Attacks on Christian children, both boys and girls, are on the rise in Egypt. Last week, a six-year-old Coptic Christian boy named Cyril Yusuf Sa’ad was abducted and held for ransom. After his family paid off the Muslim kidnapper, Ahmed Abdel Moneim Abdel-Salam, he still killed the child and threw his body in the sewer of his house.
In the words of the Arabic report, the boy’s “family is in tatters after paying 30,000 pounds to the abductor, who still killed the innocent child and threw his body into the toilet of his home, where the body, swollen and moldy, was exhumed.”
Weeks earlier, ten-year-old Sameh George, an altar boy at the Coptic church of St. Abdul Masih (Servant of Christ) in Minya, Egypt, was kidnapped by “unknown persons” while on his way to church to participate in Holy Pascha prayers leading up to Orthodox Easter. His parents and family reported that it was his custom to go to church and worship in the evening, but when he didn’t return, and they began to panic, they received an anonymous phone call from the kidnappers, saying that they had the Christian boy in their possession and would execute him unless they received 250,000 Egyptian pounds in ransom money.
And about a month before this latter incident, yet another Coptic boy, twelve-year-old Abanoub Ashraf, was also kidnapped right in front of his church, St. Paul in Shubra al-Khayma district. His abductors, four men, put a knife to his throat, dragged him to their car, opened fire on the church, and then sped away. Later they called the boy’s family demanding an exorbitant amount of money to ransom the boy’s life.
While the immediate motive behind these kidnappings is money, another purpose appears to be to frighten Christian families from sending their children to church. Otherwise, why were both boys kidnapped right in front of their respective churches? (Considering that some Egyptian Islamic clerics deem church attendance as worse than attending bars and brothels, the kidnappers likely deem this the “altruistic” side of their greed and hate.)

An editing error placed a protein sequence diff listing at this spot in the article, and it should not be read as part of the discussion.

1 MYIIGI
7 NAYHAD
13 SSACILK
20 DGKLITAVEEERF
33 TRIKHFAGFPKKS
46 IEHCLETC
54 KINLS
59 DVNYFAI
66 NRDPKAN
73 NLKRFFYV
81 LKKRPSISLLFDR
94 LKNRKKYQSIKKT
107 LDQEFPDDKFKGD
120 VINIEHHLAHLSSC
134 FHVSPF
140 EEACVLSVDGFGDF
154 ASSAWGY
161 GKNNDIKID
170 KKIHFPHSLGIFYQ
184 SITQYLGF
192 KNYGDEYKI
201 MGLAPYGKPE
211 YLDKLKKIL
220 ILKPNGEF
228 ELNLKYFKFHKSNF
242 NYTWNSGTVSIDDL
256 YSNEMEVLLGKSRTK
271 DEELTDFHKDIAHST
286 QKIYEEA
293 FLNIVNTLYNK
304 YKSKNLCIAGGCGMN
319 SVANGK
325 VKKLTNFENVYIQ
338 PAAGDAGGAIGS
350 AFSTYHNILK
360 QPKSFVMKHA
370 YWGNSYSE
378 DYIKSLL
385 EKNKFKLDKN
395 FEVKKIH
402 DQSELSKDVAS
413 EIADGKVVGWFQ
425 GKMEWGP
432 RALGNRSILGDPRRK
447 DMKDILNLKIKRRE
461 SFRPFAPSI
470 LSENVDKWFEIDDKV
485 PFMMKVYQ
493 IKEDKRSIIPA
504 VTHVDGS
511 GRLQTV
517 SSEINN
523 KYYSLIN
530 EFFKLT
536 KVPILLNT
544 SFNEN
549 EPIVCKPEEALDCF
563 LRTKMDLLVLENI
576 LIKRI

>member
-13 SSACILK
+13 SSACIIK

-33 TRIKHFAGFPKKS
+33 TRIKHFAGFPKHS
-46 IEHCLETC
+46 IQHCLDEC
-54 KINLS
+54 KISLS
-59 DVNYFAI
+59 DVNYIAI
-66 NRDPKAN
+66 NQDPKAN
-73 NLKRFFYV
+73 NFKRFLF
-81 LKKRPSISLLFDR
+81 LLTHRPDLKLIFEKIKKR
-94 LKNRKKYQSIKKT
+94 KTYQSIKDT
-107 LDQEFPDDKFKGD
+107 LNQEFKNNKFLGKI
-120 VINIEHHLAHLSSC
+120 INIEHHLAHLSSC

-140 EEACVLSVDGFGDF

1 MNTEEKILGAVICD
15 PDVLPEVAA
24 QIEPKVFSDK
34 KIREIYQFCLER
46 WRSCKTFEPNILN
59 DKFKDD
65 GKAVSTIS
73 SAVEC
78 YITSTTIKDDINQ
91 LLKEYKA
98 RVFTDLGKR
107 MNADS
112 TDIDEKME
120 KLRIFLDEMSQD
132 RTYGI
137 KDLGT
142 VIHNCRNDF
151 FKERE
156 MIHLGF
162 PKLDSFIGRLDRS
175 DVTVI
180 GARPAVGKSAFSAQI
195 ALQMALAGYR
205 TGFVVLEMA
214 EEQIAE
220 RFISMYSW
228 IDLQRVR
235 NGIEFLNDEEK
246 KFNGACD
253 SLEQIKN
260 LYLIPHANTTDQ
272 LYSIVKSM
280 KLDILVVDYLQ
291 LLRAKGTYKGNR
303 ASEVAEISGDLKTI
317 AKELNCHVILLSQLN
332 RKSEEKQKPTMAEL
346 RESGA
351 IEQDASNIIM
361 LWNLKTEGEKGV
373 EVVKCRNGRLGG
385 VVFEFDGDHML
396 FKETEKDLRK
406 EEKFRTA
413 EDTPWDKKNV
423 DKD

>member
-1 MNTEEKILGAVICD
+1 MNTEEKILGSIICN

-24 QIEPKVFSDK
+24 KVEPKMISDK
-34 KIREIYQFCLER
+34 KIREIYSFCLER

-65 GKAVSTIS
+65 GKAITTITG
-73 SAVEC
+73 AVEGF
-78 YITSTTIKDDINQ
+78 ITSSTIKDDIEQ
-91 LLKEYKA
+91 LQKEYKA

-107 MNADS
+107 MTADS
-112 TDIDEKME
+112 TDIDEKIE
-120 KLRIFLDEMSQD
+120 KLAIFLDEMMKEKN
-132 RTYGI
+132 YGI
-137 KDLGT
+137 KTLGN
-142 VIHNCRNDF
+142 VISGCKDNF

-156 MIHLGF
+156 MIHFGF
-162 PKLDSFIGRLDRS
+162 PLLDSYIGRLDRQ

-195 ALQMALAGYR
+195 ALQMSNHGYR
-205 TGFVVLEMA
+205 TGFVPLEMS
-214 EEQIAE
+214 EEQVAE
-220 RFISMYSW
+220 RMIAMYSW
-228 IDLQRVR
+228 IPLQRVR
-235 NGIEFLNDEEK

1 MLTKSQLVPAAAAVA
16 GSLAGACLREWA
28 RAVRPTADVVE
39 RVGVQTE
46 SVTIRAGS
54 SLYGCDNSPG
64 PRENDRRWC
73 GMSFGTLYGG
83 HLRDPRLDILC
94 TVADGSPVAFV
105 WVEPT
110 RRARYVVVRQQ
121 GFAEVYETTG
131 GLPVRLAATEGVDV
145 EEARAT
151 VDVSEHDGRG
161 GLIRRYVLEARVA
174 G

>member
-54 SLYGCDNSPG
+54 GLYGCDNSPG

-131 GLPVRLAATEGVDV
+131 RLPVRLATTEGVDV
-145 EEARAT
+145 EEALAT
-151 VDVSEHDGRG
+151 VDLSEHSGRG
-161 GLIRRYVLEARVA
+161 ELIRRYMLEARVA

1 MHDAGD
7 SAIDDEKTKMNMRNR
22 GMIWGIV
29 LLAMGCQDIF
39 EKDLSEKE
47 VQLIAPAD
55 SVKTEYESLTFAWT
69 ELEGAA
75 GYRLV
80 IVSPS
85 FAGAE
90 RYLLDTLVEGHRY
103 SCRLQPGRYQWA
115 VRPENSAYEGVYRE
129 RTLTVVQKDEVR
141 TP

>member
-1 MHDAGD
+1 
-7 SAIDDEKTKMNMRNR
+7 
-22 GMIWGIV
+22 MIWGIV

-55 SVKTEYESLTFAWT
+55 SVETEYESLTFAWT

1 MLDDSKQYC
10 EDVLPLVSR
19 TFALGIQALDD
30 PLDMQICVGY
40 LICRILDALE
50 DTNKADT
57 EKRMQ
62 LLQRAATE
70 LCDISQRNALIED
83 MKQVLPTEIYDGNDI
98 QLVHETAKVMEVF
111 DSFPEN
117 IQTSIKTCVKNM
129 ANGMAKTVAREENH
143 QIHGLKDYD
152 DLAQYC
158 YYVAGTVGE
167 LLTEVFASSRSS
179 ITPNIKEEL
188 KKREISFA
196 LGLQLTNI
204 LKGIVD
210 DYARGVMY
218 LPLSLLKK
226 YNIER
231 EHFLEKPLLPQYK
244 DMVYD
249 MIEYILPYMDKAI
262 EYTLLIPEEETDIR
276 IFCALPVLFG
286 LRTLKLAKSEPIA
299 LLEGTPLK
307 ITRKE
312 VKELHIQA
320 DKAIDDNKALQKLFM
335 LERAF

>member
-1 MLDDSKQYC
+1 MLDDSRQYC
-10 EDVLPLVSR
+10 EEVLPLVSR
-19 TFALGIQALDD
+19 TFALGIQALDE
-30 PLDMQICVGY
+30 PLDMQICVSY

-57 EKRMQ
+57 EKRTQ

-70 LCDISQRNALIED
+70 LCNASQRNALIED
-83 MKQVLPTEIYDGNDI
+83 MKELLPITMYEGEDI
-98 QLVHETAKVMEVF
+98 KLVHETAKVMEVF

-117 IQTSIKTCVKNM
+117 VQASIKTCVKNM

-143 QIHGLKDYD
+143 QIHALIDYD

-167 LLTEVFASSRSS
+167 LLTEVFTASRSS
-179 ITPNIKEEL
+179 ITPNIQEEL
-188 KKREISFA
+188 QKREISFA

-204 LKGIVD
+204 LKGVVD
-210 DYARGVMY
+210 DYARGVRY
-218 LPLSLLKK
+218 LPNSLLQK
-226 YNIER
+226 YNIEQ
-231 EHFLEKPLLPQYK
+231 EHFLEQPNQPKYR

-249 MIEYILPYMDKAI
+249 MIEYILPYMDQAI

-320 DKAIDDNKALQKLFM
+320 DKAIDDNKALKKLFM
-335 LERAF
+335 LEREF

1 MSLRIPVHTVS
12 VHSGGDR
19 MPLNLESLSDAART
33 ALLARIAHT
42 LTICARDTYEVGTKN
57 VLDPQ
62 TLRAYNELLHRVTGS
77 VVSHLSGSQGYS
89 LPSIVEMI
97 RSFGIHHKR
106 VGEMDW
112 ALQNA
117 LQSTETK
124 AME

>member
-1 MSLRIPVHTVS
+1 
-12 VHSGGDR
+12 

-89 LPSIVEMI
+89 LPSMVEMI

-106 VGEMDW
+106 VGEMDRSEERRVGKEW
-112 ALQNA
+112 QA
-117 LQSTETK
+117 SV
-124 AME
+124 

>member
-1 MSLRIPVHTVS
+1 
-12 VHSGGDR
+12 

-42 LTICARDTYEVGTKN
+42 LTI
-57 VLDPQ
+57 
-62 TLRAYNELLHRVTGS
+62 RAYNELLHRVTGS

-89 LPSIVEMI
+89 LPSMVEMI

Meanwhile, as females, Coptic Christian girls are even more vulnerable than Coptic boys. As an International Christian Concern report puts it, “hundreds of Christian girls … have been abducted, forced to convert to Islam, and forced into marriage in Egypt. These incidents are often accompanied by acts of violence, including rape, beatings, and other forms of physical and mental abuse.”
Most recently, fourteen-year-old Agape Essam Girgis went to school accompanied by a Muslim social worker and two teachers, one of whom was a Salafi, and never returned. After protests, she was eventually “handed over to her family and the church priest where she stayed with his family for some time due to the terrible ordeal she experienced during her abduction.” According to a Coptic bishop involved in the case, what happened to Agape—whose name is based on the biblical word for “brotherly love”—is “heart-breaking.” She was drugged and awakened to find herself in a secluded place with an elderly woman and Salafis who tried to convert her to Islam, forced her to wear the full hijab, and beat her.
A few weeks earlier, fourteen-year-old Sarah Abdelmalek was also abducted on her way to school. Later it was reported that “Sarah was smuggled across the borders to Libya [where Coptic Christians are being brutalized] with the help of the Interior Ministry.” The new Coptic pope said the kidnapping and forced conversion of Sarah is a “disgrace for the whole of Egypt,” adding “Can any family accept the kidnapping of their daughter and her forced conversion?”
And yet, in the last few years, some 550 cases of abduction, entrapment, rape, and forced conversion of Christian women have been documented in Egypt. Their rate has only increased after the “Arab Spring” and the empowerment of the Muslim Brotherhood—which has seen a concomitant rise is sexual harassment of all Egyptian women. Ironically, when President Morsi was in Germany last February, he was asked to address the issue of victimized Coptic girls, only to respond by saying the idea that they were being abducted and abused was merely a rumor.
But according to Coptic Solidarity President Adel Guindy: “Any objective and fair review of the cases of forced conversion of Coptic girls, which started four decades ago but dramatically escalated after January 2011 [when the “Arab Spring” reached Egypt], will show a clear pattern of events that point to well organized ‘hidden hands’ behind the process. Amazingly, the collusion of Egypt’s security as well as judiciary authorities—in defiance of the existing laws concerning minors—shows the extent of the scheme. It is part of a ‘war of attrition’ against the Copts in their own homeland.”